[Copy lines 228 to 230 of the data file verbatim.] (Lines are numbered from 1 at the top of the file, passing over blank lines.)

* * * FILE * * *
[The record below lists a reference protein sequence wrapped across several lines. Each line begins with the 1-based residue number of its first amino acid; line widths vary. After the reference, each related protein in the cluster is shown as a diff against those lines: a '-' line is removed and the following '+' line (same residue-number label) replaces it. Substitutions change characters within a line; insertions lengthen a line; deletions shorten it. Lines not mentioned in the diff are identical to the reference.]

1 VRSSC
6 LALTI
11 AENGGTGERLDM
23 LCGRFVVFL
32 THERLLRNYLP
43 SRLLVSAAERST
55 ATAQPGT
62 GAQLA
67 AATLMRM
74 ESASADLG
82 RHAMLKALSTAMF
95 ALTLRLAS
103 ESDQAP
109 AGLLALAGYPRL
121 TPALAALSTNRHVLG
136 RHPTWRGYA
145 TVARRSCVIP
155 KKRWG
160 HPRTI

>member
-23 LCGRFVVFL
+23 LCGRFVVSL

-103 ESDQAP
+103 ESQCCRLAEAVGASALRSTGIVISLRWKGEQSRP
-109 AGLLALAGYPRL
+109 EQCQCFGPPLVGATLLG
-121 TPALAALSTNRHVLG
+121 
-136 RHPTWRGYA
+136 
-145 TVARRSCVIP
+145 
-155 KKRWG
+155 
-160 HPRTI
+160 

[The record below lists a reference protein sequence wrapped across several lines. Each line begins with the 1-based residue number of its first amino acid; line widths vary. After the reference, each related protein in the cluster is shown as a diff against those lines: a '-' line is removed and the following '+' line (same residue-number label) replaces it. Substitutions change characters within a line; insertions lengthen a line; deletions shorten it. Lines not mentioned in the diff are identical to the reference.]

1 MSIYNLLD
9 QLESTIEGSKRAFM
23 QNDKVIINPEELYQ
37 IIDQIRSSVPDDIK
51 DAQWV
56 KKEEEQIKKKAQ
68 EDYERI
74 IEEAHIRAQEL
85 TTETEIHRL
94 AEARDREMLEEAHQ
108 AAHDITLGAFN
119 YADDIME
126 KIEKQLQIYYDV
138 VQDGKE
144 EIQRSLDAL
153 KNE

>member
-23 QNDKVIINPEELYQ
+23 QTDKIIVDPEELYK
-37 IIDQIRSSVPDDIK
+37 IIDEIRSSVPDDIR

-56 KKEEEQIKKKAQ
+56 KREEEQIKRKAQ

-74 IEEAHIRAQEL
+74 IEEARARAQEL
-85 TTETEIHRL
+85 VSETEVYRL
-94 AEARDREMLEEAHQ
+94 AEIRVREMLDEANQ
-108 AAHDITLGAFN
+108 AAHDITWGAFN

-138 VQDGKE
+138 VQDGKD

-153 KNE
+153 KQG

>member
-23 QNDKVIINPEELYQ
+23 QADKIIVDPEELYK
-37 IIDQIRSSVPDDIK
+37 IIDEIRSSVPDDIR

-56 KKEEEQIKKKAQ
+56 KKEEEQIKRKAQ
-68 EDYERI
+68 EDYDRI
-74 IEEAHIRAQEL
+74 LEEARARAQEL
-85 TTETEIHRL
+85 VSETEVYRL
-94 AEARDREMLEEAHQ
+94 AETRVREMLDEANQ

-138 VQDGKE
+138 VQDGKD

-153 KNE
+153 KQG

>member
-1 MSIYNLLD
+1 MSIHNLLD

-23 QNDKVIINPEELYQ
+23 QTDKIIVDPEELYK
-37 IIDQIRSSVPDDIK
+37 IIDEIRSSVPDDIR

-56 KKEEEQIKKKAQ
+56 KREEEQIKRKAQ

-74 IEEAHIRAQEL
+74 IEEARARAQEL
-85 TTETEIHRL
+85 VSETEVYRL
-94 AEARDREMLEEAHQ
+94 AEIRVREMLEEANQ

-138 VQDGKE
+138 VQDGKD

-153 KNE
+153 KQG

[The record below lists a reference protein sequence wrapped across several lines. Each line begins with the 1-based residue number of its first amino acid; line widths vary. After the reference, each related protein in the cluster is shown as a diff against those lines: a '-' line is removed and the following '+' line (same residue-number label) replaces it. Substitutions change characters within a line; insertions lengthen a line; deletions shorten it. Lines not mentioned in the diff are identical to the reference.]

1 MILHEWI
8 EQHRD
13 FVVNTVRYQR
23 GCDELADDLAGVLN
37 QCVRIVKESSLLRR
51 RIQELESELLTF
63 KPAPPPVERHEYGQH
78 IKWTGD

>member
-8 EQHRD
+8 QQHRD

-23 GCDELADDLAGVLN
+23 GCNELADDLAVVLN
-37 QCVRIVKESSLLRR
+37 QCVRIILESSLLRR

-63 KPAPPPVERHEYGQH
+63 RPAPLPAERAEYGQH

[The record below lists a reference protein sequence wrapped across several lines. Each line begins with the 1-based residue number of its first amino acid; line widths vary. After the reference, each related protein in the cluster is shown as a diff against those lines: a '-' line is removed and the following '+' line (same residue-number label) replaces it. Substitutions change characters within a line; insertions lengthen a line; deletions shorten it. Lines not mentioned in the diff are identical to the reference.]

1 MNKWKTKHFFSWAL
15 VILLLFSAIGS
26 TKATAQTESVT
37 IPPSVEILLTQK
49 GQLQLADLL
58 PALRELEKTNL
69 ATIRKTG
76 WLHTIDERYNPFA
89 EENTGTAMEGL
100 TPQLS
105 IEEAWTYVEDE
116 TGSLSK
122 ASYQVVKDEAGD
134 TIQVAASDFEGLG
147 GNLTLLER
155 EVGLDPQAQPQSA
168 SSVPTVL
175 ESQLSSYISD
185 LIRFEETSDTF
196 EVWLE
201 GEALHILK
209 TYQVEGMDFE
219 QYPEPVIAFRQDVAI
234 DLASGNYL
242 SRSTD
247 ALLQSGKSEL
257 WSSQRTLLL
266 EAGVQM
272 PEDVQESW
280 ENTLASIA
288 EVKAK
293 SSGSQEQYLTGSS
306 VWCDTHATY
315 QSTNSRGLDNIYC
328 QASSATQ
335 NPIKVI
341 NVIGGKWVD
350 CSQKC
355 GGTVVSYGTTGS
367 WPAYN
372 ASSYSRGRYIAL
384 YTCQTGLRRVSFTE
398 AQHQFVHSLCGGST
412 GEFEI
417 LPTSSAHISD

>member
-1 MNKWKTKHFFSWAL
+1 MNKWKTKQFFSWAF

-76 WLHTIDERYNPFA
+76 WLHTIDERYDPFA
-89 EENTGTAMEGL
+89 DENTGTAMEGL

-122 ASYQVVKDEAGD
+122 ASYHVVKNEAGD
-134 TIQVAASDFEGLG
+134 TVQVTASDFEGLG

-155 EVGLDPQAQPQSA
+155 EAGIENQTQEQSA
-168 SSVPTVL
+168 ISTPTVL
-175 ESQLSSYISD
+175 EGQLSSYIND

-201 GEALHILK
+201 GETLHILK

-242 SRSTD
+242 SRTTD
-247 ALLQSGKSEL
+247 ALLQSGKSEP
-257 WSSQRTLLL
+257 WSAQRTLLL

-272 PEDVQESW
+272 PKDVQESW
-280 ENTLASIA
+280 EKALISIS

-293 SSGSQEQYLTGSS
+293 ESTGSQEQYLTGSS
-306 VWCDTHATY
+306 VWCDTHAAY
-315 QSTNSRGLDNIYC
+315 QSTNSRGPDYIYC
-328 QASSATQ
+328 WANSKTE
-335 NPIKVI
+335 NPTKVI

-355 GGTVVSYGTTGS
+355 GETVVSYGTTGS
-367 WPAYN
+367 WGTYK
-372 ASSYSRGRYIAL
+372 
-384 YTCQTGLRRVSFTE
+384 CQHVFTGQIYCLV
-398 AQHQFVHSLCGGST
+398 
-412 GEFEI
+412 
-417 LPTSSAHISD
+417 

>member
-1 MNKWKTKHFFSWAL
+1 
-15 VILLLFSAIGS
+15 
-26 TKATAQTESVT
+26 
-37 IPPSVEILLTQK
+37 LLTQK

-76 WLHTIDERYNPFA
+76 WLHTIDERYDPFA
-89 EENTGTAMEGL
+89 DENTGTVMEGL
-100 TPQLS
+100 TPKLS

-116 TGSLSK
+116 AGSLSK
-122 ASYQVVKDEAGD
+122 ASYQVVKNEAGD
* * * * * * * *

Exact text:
+417 

>member
-1 MNKWKTKHFFSWAL